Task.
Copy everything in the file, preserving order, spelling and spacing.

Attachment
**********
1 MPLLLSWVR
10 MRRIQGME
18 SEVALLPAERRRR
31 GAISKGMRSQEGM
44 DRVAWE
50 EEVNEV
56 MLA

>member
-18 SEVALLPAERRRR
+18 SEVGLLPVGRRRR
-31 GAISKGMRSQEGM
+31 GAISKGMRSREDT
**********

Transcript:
1 MPLLLSWVR
10 MRRIQGME
18 SEVALLPAERRRR
31 GAISKGMRSQEGM
44 DRVAWE
50 EEVNEV
56 MLA

>member
-18 SEVALLPAERRRR
+18 SEVGLLPVGRRRR
-31 GAISKGMRSQEGM
+31 GAISKGMRSREDT